Bicycle licensing not practical

Media Replies 12 Feb 2016

The Land Transport Authority (LTA) has studied the licensing of bicycles and cyclists very carefully (“Bicycle licensing allows for better rule enforcement” by Mr Jeremy Aw Chon Wai; yesterday, “Bicycle licensing necessary to curb errant riding” by Ms Amy Loh Chee Seen; Feb 3, “Let cycling culture develop naturally” by Mr Lim Choong Pin and “Bike licensing would be ineffective” by Mr David Knapp; both published last Saturday).

The main benefit of licensing is to aid identification and tracking of errant cyclists.

However, this requires that the registry of licenses be regularly updated by licence holders.

There are practical difficulties for ensuring this is so.

Many bicycles are sold and change hands every year. The profile of cyclists is diverse, ranging from very young children to the elderly. 

Some people cycle to work, while others cycle occasionally to neighbourhood amenities, or for leisure and exercise. 

It will be resource-intensive to implement and police a system to license bicycles or cyclists that is up to date.

More importantly, a licensing system would make owning and using a bicycle too onerous, and would discourage people from cycling.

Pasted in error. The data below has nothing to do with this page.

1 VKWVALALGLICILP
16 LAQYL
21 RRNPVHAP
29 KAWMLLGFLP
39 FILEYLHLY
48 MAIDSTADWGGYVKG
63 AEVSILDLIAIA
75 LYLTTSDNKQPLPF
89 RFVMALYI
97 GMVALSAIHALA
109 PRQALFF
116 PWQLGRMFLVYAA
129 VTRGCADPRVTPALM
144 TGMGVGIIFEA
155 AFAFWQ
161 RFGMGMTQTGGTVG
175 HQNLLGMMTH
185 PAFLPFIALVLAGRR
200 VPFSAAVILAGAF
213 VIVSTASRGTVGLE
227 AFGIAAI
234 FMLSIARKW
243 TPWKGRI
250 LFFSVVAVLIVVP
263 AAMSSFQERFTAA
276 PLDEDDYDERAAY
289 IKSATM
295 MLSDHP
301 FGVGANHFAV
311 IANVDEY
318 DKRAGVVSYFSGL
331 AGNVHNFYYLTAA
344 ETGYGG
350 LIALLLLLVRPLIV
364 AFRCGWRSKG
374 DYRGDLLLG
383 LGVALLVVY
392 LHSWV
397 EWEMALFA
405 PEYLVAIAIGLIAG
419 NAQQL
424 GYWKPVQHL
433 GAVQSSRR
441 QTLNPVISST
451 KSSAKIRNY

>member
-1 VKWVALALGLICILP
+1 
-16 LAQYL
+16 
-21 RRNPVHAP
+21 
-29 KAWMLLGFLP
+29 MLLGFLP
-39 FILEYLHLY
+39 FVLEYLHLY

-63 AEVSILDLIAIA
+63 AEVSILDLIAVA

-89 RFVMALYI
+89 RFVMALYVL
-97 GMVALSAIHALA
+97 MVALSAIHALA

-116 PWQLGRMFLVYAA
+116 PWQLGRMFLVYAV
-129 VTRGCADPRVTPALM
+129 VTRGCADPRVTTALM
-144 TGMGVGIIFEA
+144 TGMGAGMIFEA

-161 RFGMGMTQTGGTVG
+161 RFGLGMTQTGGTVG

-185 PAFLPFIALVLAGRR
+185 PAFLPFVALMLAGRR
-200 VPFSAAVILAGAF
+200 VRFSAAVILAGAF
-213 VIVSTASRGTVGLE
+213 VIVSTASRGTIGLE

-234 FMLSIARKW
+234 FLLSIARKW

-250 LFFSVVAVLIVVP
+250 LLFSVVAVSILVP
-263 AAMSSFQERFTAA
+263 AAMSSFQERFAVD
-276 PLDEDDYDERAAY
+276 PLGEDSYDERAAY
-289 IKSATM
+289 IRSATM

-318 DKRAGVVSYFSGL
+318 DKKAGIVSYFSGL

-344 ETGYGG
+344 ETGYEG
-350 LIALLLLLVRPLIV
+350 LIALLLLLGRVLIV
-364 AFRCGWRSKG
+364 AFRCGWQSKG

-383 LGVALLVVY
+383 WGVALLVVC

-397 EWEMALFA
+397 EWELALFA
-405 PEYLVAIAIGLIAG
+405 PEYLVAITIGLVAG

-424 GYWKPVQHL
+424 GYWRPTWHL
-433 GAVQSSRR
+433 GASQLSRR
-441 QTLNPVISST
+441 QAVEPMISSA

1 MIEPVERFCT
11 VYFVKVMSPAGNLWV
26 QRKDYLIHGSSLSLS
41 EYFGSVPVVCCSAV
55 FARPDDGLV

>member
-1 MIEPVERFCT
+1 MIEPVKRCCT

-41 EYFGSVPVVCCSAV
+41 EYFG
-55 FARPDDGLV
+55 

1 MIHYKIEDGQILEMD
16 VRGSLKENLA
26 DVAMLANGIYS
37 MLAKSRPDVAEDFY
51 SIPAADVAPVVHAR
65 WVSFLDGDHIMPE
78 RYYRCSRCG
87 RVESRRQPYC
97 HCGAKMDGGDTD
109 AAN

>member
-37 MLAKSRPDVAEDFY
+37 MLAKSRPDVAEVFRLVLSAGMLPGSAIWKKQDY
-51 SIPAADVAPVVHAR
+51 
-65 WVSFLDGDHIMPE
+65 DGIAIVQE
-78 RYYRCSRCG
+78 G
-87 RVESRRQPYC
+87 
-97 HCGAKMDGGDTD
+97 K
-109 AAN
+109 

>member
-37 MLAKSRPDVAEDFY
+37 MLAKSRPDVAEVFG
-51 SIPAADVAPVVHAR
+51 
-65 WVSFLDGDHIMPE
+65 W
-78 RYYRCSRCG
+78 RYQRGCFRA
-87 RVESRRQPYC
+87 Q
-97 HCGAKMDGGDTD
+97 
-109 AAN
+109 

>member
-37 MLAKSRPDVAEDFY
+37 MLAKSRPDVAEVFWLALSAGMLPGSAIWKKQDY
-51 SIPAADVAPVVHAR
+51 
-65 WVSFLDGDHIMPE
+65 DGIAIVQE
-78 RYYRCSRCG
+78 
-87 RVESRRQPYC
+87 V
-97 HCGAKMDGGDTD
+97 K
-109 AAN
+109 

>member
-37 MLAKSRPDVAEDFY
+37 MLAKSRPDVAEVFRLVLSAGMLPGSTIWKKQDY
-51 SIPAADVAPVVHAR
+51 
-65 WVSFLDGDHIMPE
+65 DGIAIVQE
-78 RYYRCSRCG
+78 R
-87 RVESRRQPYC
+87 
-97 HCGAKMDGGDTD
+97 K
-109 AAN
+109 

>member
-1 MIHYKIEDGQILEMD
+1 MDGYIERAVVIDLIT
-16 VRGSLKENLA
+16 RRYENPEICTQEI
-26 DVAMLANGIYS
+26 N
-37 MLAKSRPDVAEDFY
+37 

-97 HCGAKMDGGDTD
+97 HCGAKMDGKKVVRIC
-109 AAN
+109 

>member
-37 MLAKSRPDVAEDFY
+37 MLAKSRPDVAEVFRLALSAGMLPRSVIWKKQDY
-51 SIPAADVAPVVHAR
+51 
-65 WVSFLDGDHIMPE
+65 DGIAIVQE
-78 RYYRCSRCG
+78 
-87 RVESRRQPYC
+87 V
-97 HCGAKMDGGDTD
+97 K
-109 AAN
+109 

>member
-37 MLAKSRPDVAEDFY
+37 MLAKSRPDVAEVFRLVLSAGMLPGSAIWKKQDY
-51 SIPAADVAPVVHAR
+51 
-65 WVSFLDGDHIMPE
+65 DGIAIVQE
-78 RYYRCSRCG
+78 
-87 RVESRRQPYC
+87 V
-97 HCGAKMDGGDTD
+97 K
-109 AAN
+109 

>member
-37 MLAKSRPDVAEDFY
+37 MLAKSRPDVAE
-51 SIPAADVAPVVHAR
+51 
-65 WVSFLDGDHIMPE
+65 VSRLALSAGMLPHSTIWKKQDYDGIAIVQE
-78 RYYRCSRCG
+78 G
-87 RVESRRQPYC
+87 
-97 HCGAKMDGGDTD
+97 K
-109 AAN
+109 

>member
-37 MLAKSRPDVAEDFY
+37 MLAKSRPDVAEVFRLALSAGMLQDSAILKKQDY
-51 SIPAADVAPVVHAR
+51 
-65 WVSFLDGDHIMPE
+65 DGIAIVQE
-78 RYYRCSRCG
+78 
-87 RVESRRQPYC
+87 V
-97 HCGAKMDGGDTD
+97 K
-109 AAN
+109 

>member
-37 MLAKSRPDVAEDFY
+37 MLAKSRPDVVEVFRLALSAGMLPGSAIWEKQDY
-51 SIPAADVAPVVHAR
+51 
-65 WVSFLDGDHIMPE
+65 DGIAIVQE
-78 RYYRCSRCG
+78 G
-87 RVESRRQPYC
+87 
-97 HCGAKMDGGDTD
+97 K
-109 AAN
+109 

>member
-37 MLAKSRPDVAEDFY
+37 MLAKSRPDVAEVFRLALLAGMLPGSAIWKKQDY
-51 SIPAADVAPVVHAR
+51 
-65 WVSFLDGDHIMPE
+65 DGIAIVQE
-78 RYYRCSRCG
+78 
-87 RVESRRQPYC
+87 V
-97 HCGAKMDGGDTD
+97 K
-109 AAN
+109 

For these reasons, even countries like the Netherlands, which has a very large population of cyclists, does not practise a licensing regime.

Most cyclists are considerate people. Strengthening public education and building up a culture of graciousness, supported by targeted enforcement of cycling rules, is more practical and sustainable.

LTA is working with schools, the community and cycling interest groups to strengthen public education.

For instance, schoolgoing children are educated from a young age on the dos and don’ts of safe cycling.

LTA is also currently in public consultations to develop a set of rules and code of conduct to inculcate a culture of safe and gracious cycling in Singapore.

Tan Shin Gee (Ms)
Director
Active Mobility and Policy (Fares)
Land Transport Authority

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